How to focus on something?
Part 1Prioritizing Tasks
- Write down everything you need to do. If you're feeling overwhelmed, stressed, and unfocused, making a list is the easiest and quickest way to simplify and help you plan an attack. To learn what you need to focus on now and how to put everything else in the background, make a list of the things that are pressing on your mind.
- Short-term tasks should be things that are urgent. What needs to be done today, or by the end of the week? You decide the time frame, but try to keep it as urgent as possible.
- Long term goals are also important, but only if you translate them into a list of specific short-term things that you can do. If "Become a doctor" is on your list of long-term goals, and is stressing you out, it's not something that you're going to be able to make happen before lunch. But you can start researching med schools.
- Order the list. How you choose to assign importance to the tasks and prioritize them will depend on you and on your list, but there are several ways of going about it and making your job easier. Don't spend too much time tweaking the list, go with your gut instinct and get things in order so you can get started. One way is the A, B, C method, which breaks down tasks by:
- A: Must-do, very important tasks that must be done today. Example: Finish the report today by the 4:30 deadline.
- B: A task that may not be immediate, but will become an "A" priority eventually. Example: Get all tax documents together in order to file by next month.
- C: Tasks of least importance, although needs to be done. Example: Shred duplicate file.
- Organize according to importance. Identify the most important tasks on your list and put them at the top, ranking them according to how critical the task is to you. So, if you've got to write a term paper today, put away your laundry, and return a RedBox DVD, the tasks should probably be in that order.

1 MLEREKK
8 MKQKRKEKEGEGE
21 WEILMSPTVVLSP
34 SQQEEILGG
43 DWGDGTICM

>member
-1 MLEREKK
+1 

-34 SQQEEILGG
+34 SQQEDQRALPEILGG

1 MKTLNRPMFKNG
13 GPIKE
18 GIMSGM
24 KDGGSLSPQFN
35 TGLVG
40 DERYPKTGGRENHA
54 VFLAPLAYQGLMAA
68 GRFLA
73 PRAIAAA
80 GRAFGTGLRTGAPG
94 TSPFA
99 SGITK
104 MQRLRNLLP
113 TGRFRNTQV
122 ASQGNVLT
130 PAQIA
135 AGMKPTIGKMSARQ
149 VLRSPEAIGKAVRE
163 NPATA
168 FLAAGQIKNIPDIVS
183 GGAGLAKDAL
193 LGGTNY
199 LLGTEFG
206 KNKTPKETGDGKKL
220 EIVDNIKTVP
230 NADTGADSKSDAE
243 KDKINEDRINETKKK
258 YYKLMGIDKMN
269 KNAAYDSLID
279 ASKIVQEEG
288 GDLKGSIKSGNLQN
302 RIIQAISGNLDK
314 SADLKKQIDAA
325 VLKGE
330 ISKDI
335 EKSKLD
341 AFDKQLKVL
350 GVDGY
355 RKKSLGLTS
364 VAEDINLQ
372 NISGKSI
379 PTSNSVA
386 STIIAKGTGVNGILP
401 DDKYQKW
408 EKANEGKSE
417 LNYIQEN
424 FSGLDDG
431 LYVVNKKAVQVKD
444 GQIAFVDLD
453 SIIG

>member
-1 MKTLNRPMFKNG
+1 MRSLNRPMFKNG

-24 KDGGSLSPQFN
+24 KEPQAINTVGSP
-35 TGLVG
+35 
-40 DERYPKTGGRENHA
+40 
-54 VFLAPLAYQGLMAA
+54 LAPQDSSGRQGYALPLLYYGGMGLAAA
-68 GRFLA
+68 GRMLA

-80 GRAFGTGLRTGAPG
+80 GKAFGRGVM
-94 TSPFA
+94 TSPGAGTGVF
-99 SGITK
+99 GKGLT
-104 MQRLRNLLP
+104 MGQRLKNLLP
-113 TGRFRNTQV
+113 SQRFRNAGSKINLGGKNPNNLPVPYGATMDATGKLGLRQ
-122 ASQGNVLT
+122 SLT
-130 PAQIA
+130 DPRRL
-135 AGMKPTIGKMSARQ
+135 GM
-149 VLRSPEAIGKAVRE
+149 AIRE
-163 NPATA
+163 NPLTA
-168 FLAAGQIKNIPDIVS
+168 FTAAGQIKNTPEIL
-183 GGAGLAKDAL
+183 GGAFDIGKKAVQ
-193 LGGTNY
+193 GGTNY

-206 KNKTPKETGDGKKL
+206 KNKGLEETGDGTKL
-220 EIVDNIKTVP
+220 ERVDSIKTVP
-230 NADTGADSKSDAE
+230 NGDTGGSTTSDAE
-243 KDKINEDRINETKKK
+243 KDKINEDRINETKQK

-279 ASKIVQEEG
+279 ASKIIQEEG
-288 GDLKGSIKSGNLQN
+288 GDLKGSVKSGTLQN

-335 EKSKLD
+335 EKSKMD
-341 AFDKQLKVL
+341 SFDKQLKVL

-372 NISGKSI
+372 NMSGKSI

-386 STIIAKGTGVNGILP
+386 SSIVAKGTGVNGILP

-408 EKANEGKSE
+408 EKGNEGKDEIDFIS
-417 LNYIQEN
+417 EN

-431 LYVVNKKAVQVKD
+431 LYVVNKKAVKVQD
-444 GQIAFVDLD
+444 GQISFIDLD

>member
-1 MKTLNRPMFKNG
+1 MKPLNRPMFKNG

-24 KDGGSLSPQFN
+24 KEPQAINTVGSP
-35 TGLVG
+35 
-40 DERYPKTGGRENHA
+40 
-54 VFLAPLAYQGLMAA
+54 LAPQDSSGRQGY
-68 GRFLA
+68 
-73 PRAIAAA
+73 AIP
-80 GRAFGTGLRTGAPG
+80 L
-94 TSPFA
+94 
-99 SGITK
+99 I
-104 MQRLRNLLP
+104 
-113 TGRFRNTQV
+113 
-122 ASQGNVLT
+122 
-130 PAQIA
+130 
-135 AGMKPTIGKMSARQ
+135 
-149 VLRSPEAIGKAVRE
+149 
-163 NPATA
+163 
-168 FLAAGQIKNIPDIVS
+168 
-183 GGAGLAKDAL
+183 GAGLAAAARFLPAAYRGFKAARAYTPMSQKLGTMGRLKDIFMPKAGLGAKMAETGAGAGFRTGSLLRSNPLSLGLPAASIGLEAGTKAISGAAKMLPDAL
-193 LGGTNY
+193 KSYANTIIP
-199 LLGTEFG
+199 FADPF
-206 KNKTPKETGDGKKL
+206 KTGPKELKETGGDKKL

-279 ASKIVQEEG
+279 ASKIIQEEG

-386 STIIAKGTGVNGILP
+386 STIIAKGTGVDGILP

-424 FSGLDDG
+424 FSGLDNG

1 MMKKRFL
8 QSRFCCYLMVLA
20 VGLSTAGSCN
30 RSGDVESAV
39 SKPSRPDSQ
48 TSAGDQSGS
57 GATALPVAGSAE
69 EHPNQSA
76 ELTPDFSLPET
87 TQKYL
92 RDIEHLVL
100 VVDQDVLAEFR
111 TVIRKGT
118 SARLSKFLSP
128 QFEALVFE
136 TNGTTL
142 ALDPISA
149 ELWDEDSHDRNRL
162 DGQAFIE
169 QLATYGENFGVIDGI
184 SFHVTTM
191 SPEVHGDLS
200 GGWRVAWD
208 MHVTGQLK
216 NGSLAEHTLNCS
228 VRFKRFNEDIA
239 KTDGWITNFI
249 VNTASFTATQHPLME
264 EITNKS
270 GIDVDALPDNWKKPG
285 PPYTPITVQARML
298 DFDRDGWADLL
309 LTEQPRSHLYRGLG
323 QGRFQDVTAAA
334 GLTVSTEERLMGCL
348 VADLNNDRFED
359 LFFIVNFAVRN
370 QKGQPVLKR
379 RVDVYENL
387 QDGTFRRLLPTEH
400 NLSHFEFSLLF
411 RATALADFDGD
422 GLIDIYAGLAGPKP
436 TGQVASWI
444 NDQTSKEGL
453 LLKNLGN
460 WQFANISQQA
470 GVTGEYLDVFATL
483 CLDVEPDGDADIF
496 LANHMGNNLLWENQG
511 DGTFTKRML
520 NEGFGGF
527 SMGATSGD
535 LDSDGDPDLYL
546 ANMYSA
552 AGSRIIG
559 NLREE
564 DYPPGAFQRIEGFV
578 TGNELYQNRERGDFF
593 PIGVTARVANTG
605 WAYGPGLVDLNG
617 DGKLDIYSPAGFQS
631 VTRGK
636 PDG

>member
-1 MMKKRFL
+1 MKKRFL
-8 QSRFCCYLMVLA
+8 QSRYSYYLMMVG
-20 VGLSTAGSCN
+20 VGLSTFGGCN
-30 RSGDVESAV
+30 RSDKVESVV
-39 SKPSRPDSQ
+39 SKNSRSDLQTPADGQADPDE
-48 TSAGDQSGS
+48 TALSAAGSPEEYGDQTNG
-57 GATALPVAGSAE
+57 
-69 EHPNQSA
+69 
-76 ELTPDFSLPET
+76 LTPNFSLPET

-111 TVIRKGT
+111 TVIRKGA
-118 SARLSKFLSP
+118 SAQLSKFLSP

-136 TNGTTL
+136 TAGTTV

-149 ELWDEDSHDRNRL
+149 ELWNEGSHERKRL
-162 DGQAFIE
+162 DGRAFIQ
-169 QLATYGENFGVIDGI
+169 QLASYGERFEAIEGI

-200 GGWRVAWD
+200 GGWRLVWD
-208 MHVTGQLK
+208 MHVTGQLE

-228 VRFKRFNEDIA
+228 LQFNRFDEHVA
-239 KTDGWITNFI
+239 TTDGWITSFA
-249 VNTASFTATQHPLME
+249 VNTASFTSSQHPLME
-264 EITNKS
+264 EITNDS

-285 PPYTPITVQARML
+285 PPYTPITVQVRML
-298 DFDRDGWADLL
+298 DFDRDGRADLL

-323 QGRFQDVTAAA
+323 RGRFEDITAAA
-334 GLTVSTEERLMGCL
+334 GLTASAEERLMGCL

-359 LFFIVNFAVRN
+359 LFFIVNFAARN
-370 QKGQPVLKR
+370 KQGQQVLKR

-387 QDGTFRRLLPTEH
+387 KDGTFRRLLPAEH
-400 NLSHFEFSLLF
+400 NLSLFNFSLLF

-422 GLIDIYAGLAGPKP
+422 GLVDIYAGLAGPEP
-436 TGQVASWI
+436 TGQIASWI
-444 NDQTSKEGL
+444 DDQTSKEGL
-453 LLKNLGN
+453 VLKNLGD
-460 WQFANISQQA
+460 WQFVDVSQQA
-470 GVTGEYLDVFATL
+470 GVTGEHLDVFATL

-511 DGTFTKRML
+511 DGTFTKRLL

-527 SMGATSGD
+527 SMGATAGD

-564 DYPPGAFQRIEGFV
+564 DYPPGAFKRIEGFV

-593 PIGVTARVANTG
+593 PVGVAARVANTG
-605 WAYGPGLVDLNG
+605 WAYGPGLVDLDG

- Organize according to difficulty. For some people, putting the most difficult tasks up front and getting them out of the way is the best way to approach a to-do list, while others prefer to start small and progressively get bigger. It might be easier to focus more on reading a chapter for your history class if you get your math homework out of the way first.
- Estimate how much time you’ll need to accomplish each task. Next to each item, it can be helpful to draw up a brief estimate of how much time it'll take you to actually complete it. Again, don't spend a lot of time calculating, or stressing over this detail. You don't even need an actual number, just break each item into a category called "Quick" or "Slow" so you'll know when to assign each task.
- If you know you won't be able to complete all your history research in the ten minutes you have to get something started, you can put it in the back of your mind and do something else instead with your time. Start the laundry, or write up a thank-you note to someone you've been meaning to get in touch with. That's using your time wisely.
- Pick the first thing you need to do. After giving some consideration to time and the importance of the tasks, you'll have to put something at the top of the list. Decide what it is that demands your attention right now at this instant and put it there. It might be the most important thing on the list, or the most timely, but whatever it is, it's something that you're going to do and work on until it's finished, or finished-enough for your purposes.
- Put the list away. Be confident and secure in knowing that you've made a to-do list and you can put it away and ignore it for a while. Once you know what task you're going to complete right now, having the list looming over you will just be distracting and will keep you scattered. Put the list away, in a drawer, or somewhere else you won't be able to see it. Nothing else matters right now but the thing on the top of your list.
- Desktop stickies are great little reminder tools for a lot of people on their laptops, but consider hiding them when you've really got to focus on something. Don't be stressing about the party you've got to get organized for later if you're writing a term paper. Put the list out of your mind by putting it out of sight.
- Make a "To-Don't" List. Make a list of things that will not happen right now. Although counter-inuitive, removing tasks from your mental list helps you free yourself to do the things that you really need to do. For example:
- You will have to work late. Therefore, you cannot make dinner tonight.
- Your cross country meet conflicts with the yearbook meeting. You can't do both.